2020 Democrats Are All Ready To Repeal The Hyde Amendment. The House Is Set To Vote For Hyde Again Anyway. WASHINGTON — While Democrats running for president rail against the longtime provision banning federal funding for abortion , members of their own party in the House are

The support from candidates come as more states pass laws blocking women from getting abortions after certain points in a pregnancy, part of a legal strategy by conservatives to increase the odds of the Supreme Court revisiting Roe v. Wade.

In response, some White House hopefuls, including Sen. Cory Booker (D-N.J.), Sen. Elizabeth Warren (D-Mass.) and former Rep. Beto O'Rourke (D-Texas.), have released their plans to protect abortion access that call for an end to the Hyde Amendment.

"We'll do away with the Hyde Amendment, so that ensures that regardless of your income or your ZIP Code you are able to access a safe, legal abortion," O'Rourke said during a CNN town hall this past week.

The movement to end the decades-old federal ban, led in large part by women of color and abortion-rights groups, has gained prominence in recent years.

Abortion bills push women's reproductive rights into political spotlight

Abortion bills push women's reproductive rights into political spotlight Eight months after the contentious hearings over Supreme Court Justice Brett Kavanaugh, progressives fear that the most dire warnings of abortion rights groups are now coming to fruition. require(["medianetNativeAdOnArticle"], function (medianetNativeAdOnArticle) { medianetNativeAdOnArticle.getMedianetNativeAds(true); }); This week, Alabama passed the country's most restrictive abortion ban, soon followed by Missouri passing its own strict anti-abortion legislation.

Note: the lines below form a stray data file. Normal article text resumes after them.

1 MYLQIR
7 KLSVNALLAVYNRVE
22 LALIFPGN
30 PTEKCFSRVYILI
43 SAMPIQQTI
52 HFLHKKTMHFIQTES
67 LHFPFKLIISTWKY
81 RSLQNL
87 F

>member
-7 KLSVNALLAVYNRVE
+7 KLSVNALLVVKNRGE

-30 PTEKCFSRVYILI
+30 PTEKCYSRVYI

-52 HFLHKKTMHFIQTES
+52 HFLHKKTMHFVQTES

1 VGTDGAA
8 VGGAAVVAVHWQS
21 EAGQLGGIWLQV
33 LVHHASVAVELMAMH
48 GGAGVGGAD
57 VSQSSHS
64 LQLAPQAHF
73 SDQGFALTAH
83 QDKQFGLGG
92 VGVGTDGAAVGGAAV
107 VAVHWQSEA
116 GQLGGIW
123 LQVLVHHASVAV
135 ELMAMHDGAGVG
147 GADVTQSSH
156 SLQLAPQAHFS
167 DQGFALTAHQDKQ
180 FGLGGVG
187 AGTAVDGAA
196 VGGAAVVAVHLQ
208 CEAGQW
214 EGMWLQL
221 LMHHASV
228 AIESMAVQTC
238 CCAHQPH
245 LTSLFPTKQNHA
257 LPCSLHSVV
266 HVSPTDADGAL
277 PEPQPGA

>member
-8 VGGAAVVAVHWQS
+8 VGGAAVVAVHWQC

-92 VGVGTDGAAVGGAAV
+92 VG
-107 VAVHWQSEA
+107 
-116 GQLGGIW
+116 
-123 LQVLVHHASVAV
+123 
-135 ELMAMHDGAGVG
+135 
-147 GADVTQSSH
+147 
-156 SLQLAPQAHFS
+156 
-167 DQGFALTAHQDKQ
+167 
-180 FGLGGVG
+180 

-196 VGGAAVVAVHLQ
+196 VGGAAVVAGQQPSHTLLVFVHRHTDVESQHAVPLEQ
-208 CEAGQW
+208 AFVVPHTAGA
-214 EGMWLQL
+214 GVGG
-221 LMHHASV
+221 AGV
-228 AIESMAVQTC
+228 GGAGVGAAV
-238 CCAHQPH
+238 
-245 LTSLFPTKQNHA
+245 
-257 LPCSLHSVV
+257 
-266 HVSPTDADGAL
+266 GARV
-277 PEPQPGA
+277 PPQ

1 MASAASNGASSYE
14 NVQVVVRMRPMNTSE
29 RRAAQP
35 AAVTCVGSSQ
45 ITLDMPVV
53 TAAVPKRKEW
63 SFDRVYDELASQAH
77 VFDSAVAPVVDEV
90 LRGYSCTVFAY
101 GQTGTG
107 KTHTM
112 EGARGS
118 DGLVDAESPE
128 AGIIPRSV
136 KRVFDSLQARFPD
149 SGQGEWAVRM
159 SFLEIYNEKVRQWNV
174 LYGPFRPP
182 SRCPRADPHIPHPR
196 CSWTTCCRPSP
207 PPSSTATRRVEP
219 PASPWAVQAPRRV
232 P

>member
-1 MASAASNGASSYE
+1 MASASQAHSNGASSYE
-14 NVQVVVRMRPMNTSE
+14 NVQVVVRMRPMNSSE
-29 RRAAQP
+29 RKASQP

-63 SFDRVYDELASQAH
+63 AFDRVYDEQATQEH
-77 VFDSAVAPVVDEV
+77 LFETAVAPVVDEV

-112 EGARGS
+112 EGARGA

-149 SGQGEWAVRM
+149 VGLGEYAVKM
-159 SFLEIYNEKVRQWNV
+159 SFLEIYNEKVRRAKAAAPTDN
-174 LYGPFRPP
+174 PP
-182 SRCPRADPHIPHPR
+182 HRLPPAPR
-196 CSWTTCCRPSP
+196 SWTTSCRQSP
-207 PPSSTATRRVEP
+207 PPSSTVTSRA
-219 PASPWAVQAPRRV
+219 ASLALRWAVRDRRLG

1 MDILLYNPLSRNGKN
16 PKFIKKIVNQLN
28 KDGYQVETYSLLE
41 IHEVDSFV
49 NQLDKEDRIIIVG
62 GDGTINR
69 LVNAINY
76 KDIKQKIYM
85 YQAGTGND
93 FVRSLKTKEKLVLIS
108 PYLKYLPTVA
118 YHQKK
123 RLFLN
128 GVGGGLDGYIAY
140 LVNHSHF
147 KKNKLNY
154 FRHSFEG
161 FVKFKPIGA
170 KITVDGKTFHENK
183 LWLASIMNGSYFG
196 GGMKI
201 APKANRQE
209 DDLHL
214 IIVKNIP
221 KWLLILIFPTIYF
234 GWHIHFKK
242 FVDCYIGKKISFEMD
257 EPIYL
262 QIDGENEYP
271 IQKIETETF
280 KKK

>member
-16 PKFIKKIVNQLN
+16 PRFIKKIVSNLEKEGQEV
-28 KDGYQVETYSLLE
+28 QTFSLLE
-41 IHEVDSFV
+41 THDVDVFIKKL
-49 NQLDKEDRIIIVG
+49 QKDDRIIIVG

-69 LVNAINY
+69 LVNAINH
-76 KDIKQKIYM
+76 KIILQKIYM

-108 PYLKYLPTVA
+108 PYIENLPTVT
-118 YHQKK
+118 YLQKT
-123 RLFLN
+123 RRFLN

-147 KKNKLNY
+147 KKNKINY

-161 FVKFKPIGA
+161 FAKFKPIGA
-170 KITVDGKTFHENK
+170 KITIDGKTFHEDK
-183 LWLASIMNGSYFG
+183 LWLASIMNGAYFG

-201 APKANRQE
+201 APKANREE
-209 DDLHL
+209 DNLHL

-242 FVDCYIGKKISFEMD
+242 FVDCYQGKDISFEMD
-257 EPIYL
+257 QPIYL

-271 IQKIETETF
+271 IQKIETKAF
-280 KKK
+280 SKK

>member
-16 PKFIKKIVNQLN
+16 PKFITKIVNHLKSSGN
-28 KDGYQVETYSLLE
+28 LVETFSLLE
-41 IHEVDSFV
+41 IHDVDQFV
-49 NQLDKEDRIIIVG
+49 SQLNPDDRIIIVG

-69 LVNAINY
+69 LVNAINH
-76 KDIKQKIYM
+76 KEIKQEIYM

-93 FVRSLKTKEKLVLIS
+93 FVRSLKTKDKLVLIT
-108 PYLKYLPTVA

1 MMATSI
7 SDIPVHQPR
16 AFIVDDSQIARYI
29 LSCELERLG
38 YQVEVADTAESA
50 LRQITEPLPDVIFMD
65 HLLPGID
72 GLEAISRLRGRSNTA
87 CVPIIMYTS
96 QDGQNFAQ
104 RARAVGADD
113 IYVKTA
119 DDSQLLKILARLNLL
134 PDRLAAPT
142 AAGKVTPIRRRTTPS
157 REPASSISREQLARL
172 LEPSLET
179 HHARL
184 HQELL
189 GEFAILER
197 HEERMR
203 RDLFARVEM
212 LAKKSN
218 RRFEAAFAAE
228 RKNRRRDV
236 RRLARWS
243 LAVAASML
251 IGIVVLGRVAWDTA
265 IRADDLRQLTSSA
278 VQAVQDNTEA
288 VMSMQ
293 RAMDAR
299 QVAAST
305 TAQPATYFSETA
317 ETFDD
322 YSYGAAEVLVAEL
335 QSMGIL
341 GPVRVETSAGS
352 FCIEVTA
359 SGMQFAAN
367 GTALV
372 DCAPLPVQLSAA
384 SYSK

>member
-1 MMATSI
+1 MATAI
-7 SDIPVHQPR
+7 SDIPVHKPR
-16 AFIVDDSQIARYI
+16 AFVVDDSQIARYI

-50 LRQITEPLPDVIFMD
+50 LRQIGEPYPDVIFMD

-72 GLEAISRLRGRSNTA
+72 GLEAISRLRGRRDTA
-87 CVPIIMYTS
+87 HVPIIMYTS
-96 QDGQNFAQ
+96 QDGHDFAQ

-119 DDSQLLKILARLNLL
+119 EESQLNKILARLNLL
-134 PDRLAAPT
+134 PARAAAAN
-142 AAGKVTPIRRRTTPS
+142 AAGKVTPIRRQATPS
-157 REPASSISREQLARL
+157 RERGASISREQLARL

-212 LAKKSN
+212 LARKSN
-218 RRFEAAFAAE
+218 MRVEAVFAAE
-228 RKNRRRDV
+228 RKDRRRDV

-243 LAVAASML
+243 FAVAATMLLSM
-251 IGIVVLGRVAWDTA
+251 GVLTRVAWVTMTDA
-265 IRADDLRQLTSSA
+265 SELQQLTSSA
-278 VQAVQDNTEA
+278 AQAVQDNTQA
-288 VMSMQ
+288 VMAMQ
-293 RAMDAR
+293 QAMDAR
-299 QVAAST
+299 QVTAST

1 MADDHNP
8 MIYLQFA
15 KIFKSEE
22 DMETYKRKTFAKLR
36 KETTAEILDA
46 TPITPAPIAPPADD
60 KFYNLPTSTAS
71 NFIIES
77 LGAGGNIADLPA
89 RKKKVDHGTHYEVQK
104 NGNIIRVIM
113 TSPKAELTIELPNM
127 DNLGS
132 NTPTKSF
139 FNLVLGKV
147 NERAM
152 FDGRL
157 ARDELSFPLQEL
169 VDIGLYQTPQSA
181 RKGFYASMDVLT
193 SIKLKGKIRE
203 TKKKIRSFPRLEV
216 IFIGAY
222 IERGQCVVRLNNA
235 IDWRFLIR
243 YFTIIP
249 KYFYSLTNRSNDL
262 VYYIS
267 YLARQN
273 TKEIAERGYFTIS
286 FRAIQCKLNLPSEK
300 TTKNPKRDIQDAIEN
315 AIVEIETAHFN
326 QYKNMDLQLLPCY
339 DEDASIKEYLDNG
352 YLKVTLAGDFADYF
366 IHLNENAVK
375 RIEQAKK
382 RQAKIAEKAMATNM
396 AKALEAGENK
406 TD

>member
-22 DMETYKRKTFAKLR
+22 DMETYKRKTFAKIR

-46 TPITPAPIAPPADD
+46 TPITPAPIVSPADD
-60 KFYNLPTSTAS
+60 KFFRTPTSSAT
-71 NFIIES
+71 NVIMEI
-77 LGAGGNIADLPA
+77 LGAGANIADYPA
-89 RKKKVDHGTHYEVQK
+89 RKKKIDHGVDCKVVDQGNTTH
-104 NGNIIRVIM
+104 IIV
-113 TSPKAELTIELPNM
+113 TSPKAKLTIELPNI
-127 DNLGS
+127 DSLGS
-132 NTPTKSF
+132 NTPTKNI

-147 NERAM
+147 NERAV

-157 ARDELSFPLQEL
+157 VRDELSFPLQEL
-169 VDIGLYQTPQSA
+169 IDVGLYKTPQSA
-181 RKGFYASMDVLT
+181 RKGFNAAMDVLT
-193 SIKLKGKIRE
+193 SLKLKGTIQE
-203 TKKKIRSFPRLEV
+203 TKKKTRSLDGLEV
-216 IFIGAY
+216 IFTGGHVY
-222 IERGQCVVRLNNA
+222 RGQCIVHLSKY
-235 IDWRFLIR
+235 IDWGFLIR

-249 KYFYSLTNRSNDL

The row among 2020 Democrats stems from a controversial law that blocks federal funding of abortions . The amendment meant that the vast majority of women receiving federal assistance through the low-income healthcare Alabama abortion ban : Should men have a say in the debate?

Continue to article content. 2020 elections. Biden reverses abortion funding stand. Biden has long held one of the more conservative positions on abortion among latter-day Democrats . He once opposed efforts to add abortion exemptions for victims of rape or incest when he was a senator from

The 2016 Democratic National Committee (DNC) platform was the first time the party made repealing the Hyde Amendment a priority, and former Secretary of State Hillary Clinton and Sen. Bernie Sanders (I-Vt.) were the first Democratic presidential candidates to make the issue part of their campaigns.

But this time around candidates are putting the issue front and center in response to efforts to restrict abortion access at the state level. They are also drawing attention to how such bans disproportionately affect low-income women of color.